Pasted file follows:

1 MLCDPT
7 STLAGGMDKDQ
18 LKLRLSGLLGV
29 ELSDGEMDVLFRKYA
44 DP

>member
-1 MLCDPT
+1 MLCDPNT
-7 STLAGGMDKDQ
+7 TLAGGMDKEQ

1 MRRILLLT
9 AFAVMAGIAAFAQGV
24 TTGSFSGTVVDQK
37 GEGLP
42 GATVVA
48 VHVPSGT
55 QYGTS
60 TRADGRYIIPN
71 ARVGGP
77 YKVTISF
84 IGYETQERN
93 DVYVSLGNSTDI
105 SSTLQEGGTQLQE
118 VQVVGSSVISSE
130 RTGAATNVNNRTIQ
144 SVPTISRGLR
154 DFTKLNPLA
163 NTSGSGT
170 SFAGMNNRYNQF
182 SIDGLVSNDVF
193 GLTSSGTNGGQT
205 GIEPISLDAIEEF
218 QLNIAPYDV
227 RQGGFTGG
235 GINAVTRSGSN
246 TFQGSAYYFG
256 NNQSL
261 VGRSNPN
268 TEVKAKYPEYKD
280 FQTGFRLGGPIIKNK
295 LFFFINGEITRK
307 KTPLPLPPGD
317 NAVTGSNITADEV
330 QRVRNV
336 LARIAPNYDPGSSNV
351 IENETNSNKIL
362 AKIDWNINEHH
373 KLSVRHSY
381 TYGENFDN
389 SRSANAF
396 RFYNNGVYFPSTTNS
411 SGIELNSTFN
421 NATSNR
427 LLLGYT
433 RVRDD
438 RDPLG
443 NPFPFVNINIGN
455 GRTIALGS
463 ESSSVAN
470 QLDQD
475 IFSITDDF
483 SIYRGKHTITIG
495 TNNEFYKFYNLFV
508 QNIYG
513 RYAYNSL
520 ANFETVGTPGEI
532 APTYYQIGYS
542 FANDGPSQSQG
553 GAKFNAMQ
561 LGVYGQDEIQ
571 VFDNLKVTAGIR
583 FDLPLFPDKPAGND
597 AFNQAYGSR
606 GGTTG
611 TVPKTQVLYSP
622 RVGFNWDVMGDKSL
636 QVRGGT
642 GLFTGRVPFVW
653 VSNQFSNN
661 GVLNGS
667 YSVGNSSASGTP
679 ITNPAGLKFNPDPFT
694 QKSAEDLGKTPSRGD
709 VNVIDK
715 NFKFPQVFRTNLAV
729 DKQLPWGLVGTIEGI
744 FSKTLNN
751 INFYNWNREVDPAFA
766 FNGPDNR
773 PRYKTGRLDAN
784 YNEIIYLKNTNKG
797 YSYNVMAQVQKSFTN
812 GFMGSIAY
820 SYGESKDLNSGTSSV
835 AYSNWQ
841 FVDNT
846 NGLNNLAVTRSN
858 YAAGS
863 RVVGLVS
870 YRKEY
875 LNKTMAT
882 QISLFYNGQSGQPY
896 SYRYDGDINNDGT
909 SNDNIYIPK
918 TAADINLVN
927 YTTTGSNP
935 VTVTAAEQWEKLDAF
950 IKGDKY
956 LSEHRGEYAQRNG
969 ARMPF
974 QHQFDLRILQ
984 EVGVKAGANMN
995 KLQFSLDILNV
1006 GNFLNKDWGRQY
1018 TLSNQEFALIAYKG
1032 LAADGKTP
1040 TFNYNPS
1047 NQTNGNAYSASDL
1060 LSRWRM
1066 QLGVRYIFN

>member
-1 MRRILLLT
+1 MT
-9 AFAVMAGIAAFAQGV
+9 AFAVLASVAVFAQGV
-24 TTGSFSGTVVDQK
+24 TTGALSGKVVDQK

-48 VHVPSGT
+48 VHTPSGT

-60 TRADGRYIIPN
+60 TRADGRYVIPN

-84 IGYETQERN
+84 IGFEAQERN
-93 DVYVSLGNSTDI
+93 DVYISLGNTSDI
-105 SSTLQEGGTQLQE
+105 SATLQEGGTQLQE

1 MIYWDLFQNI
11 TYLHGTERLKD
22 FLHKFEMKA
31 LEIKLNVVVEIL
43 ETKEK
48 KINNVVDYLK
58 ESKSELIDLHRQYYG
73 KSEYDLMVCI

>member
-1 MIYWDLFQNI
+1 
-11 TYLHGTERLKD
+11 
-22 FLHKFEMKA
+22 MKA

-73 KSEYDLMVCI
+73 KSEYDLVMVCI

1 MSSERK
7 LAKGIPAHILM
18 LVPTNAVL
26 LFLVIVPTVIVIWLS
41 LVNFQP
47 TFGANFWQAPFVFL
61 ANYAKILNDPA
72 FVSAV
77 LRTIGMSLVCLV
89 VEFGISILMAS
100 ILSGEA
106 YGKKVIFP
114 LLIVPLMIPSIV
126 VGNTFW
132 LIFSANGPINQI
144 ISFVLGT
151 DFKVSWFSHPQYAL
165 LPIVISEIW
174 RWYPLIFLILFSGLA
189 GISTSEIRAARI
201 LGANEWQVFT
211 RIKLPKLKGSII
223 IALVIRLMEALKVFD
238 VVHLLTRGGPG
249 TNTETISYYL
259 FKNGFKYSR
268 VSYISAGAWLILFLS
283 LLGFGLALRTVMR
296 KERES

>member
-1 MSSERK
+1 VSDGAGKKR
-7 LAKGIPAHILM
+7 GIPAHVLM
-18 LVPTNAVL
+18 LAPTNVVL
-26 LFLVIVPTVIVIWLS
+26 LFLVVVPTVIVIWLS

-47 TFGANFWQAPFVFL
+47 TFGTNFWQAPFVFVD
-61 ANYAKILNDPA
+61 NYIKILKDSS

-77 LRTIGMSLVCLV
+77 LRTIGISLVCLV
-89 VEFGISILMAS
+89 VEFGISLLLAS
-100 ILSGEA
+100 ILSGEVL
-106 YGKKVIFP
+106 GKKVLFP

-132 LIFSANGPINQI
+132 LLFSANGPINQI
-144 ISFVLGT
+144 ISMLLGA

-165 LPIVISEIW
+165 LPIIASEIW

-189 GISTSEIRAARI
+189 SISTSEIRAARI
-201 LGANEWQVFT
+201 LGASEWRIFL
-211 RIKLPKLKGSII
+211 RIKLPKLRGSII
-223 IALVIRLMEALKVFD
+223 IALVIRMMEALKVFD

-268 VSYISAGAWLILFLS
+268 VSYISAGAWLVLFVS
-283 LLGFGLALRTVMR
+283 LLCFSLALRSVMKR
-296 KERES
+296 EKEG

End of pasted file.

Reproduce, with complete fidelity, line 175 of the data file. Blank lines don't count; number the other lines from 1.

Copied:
201 LGANEWQVFT